UK Politics

General election 2015: Labour promises 'no PM pictures'

A 2010 Labour Party campaign poster Image copyright Labour party
Image caption Many of the 2010 election Labour Party campaign posters featured David Cameron

Labour has vowed not to feature Prime Minister David Cameron on billboards ahead of the general election.

The party said it would focus on issues rather than personalities. and not use negative personal campaigning.

Its election strategist Douglas Alexander said the Conservatives were preparing to spread "fear and smear".

He told the BBC's Andrew Marr Show that claims in Sunday newspapers that Labour's campaign was in trouble were "rubbish".

"They tell you much more about the agendas of the newspapers than the agenda of the Labour Party," he said, adding that Labour was "going on to victory".

Among negative headlines in the papers was criticism of Ed Miliband from a leading business chief who said a Labour government would be a "catastrophe" for the UK.

Stefano Pessina, acting chief executive of Boots, said in an interview with the Sunday Telegraph that Mr Miliband's agenda was "not helpful for business, not helpful for the country and in the end, it probably won't be helpful for them".

He did not elaborate on which specific policies of the party he disliked but told the newspaper: "If they acted as they speak, it would be a catastrophe."

Image copyright Conservative Party
Image caption The Conservatives asked people to retweet this picture this week

In response, Paul Kenny, general secretary of the GMB union, said: "This is the same boss who used private equity to take Boots private and move the domicile offshore to stop paying corporation tax since 2007."

Labour added its voice to criticism of Mr Pessina.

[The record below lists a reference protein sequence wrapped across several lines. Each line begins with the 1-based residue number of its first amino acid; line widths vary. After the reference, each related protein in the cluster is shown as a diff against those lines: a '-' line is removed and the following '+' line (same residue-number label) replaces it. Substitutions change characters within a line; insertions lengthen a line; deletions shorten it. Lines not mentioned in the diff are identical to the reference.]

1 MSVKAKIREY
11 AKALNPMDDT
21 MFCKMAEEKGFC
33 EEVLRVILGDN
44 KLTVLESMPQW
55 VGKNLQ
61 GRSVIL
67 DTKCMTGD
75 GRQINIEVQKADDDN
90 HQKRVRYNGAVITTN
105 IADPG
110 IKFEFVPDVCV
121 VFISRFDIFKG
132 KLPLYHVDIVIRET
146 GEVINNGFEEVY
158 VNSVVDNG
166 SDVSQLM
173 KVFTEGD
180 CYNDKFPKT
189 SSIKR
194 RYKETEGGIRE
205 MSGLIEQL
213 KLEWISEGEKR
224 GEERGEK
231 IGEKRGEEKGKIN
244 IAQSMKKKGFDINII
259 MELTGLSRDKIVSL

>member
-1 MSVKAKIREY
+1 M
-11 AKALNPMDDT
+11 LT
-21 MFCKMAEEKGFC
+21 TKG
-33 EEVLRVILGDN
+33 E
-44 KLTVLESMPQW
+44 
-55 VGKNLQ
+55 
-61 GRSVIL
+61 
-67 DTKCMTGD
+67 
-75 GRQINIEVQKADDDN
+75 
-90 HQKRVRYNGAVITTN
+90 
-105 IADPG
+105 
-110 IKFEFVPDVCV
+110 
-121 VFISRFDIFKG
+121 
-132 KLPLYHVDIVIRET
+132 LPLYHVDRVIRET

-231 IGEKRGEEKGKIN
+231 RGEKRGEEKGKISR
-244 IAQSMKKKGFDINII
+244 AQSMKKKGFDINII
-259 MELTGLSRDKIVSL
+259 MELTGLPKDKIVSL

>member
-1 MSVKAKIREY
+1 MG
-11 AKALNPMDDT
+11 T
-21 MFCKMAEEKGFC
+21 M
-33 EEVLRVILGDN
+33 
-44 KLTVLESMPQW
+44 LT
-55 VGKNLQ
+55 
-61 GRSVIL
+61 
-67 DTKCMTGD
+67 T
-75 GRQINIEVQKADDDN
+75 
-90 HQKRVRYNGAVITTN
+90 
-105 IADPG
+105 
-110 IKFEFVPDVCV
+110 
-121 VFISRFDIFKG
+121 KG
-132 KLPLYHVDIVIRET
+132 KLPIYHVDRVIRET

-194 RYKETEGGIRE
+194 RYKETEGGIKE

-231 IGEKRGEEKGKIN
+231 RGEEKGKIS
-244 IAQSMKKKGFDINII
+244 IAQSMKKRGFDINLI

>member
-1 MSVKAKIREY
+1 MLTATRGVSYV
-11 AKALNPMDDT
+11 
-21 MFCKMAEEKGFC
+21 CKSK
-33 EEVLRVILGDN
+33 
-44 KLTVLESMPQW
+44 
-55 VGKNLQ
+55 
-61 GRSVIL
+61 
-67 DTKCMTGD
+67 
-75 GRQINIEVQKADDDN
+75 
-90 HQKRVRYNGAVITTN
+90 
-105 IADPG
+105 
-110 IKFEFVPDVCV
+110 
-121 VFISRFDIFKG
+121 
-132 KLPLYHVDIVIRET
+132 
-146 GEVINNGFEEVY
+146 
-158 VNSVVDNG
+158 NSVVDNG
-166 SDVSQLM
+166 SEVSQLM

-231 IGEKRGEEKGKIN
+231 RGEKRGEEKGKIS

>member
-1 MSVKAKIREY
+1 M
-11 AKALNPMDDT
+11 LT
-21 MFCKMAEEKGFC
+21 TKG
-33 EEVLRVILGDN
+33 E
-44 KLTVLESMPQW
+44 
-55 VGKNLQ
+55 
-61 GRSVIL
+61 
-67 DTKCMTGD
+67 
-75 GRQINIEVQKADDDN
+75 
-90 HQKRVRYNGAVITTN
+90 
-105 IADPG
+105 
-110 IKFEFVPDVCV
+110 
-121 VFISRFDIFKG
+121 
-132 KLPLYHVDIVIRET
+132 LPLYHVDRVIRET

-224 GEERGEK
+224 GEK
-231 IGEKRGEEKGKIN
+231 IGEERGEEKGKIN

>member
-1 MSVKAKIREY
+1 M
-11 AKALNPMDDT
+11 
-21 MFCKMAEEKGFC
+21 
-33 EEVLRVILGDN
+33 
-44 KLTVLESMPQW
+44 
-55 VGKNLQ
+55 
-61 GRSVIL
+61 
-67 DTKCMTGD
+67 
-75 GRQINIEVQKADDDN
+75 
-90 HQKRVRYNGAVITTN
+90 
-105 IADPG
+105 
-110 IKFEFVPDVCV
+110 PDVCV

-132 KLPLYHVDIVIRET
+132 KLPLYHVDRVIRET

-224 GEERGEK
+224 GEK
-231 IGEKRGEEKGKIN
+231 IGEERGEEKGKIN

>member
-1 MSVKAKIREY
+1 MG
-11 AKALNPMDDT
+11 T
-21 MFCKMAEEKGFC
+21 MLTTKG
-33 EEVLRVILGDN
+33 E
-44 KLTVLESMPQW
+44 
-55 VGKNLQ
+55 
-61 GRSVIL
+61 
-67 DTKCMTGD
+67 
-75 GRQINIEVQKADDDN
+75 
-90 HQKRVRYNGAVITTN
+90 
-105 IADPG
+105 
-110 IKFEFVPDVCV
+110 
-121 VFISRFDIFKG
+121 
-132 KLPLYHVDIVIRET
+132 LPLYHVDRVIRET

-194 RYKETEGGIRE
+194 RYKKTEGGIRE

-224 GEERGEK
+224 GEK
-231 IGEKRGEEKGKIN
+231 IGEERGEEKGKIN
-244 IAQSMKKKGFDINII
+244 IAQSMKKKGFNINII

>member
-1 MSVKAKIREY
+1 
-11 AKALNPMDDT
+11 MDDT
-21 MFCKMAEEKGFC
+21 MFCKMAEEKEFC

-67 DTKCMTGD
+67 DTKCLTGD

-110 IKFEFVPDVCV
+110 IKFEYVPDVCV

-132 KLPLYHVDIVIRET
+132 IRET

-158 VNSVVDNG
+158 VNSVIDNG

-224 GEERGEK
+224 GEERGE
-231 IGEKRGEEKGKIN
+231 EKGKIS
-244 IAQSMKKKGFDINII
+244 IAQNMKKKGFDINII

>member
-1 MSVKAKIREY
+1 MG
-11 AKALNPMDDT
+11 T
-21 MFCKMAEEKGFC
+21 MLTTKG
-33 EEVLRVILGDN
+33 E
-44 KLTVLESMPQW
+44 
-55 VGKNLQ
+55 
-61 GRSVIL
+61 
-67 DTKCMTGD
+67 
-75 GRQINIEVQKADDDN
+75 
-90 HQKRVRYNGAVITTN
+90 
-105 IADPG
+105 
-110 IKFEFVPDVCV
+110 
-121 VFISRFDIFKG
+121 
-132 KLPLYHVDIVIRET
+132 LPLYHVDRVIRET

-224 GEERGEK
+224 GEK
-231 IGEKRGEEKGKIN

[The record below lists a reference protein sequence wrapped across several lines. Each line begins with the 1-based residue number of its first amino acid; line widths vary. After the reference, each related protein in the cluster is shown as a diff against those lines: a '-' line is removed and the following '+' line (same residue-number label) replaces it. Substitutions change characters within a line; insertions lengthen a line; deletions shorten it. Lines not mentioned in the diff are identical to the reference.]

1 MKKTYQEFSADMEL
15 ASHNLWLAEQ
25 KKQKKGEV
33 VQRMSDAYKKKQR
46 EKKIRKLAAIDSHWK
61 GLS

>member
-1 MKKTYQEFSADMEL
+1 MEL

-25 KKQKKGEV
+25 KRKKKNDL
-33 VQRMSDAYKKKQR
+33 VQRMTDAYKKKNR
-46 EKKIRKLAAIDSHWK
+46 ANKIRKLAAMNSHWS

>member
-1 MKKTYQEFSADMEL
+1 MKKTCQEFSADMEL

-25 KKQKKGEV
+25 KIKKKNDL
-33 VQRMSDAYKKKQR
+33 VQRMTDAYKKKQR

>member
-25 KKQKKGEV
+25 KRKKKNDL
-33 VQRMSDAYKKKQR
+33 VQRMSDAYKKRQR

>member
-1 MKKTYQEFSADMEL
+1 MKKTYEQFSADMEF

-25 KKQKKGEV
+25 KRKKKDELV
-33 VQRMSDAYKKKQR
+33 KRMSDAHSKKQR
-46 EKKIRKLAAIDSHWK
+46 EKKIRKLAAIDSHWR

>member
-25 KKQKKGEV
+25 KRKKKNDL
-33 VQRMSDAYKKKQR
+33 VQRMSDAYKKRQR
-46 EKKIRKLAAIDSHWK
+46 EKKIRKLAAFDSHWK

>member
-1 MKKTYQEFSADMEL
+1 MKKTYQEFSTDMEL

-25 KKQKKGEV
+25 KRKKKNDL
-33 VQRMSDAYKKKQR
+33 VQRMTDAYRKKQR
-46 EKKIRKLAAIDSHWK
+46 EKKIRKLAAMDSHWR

Chuka Umunna commented: "The British people and British businesses will draw their own conclusions when those who don't live here and don't pay tax in this country... purport to know what is in Britain's best interests."

'Fire up the Quattro'

Labour's pledge on posters follows the 2010 election campaign, in which it used Mr Cameron's face on a number of billboards and also online.

In one, he was shown as TV detective Gene Hunt alongside the message: "Don't let him take Britain back to the 1980s."

The image was later rebranded by the Conservatives with the slogan: "Fire up the Quattro, it's time for change."

In a message to party members, shadow foreign secretary Mr Alexander wrote: "The Tories have now bought up hundreds of billboard poster sites on high streets across the country for the months of March and April to run their negative personalised adverts.

"It already seems clear that in their campaign the Tories intend to spread falsehood, fear and smear.

"They will seek to avoid open debate and scrutiny. The Tories will dig deep into their donors' pockets - and plumb new depths - in their desperation to cling on in government."

Image caption Douglas Alexander, appearing on The Andrew Marr Show

A spokesman told the BBC that focusing on "issues, not personalities" did not preclude the use of Mr Miliband's image in Labour's own campaign, however.

Political opponents may also appear in digital campaigns, which has not been ruled out by Labour, said BBC political correspondent Iain Watson.

He added: "Labour admit they have very few resources to pay for billboard campaigns in any case and are stressing their emphasis on individual contacts with voters."

Mr Miliband has recently been featured in a Conservative Party campaign, in which he appears in a mocked-up Downing Street scene alongside SNP politician Alex Salmond and Sinn Féin leader Gerry Adams, with the caption: "Your worst nightmare just got even worse."

Labour also confirmed that while discussions on the format of TV election debates continued, Mr Miliband would debate with whoever else is invited to take part.

In Douglas Alexander's Andrew Marr Show appearance, SNP leader Nicola Sturgeon's comments on last week's show - that she wanted to see a Westminster Labour government which depended on SNP support - were put to him.

He said: "Of course she would affect that's what she wants, although I personally think she may well actually want an in-out referendum on Europe and a Tory government because those would be the most propitious circumstances for further independence in Scotland."

He also said that voting SNP rather than Labour in Scotland could result in a Conservative government - and not Ms Sturgeon's preferred option - because the party with the most MPs at Westminster would be likely to get the first chance to form a government.

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